Definition of Entities in Baseball
In the last post I defined the concept of an entity in data modeling now let’s identify and define various entities in baseball. The following will list some of the major entities. Let’s call the first entity PLAYER.
PLAYER – A PLAYER has three types; batter, pitcher, and fielder. Some players represent all three types, others less. All players represent at least one type. You may have noticed from many of the tables published here the last column of a certain type of table identifies that PLAYER as either PITCH or BAT which changes what the columns mean.
SEASON – A SEASON represents just that, a single year or complete set of games. Recently I posted a table listing the best post season players in the history of MLB. I chose to lump all post season games, all teams, and all post season players into a single SEASON. A SEASON represents a pool of data to draw averages from. Treating each post season year as its own SEASON would drastically reduce that pool of data thus distorting any kind of averages used to rate PLAYERs. This entity will unfold as we get more into the model.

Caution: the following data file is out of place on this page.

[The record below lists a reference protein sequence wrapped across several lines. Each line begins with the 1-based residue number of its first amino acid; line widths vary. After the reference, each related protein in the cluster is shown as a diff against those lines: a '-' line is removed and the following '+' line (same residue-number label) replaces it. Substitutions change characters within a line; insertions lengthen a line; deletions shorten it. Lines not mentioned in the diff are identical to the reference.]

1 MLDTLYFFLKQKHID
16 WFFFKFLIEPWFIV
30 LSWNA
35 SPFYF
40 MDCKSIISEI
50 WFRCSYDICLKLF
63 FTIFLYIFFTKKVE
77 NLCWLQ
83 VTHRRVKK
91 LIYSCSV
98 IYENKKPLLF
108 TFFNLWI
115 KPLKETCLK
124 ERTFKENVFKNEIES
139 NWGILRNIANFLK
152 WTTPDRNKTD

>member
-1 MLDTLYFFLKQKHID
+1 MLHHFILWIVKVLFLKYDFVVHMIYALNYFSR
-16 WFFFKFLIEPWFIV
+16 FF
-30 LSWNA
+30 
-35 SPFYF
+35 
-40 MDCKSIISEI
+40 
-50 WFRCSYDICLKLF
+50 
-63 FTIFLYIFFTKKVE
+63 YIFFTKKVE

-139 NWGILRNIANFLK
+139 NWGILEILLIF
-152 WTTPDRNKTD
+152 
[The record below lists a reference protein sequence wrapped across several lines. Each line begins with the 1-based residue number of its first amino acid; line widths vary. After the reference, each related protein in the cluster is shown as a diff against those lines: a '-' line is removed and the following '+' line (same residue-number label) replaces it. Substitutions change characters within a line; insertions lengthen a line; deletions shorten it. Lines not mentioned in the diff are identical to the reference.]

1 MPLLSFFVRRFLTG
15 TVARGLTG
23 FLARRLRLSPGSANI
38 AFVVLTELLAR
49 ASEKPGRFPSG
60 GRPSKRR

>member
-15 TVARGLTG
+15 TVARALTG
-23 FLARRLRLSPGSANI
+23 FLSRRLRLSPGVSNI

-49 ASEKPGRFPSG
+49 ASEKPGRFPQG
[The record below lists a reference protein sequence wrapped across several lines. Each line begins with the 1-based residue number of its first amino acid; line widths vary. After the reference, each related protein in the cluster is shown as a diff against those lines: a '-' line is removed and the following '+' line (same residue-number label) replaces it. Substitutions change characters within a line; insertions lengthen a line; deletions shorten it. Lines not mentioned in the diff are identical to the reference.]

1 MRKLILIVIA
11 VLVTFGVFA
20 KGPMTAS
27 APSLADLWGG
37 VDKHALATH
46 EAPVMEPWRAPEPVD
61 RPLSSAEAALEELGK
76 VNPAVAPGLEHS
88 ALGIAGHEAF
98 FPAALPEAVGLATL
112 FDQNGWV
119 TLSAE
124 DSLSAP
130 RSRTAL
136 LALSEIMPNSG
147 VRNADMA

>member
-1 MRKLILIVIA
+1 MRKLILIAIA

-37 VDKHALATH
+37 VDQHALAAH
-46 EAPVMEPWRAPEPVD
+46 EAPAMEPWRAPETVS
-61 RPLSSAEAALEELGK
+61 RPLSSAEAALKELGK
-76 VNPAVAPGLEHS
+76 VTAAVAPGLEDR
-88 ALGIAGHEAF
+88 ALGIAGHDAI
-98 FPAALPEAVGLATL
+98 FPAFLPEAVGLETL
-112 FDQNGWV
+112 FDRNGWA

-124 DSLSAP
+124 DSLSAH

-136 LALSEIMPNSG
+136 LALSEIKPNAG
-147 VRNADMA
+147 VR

TEAM – A TEAM is ephemeral lasting only one season, thus, a TEAM is contained by a LEAGUE (see below). In the modern era of MLB baseball a LEAGUE contains 30 TEAMs. In earlier MLB years and in different leagues the number of TEAMs assigned to a LEAGUE will differ but the relationship remains. The 2013 Boston Red Sox TEAM will never occur again. Next year will be the the 2014 Boston Red Sox with different PLAYERs (but they don’t have to be).
LEAGUE – Like TEAM, a LEAGUE is also ephemeral whose composition changes from one SEASON to the next. A SEASON contains LEAGUE. This entity will contain league wide stats and averages. LEAGUE contains TEAM. For example, the 2013 MLB LEAGUE contains 30 TEAMs. The 2013 AAA Pacific Coast LEAGUE contains 16 TEAMs. The 1931 MLB LEAGUE contains 16 TEAMs. At this level I made a decision to not treat AL and NL as separate. All analysis treats MLB as a single LEAGUE. The process of defining a data model flushes out these kind of decisions early on instead of in the coding phase.
FRANCHISE – This entity represents the historical franchise. A FRANCHISE will
contain be related to many SEASON s TEAMs depending upon how long it has been in existence. The tables in this model will use a 3 letter acronym using the nomenclature defined by retrosheet.org event data. It should be intuitively obvious as to their meaning but soon I’ll put up a helper table, maybe popup, somewhere in case of confusion. Historical trends relating to a particular FRANCHISE can be very useful and interesting. Many minor league teams are assigned a FRANCHISE.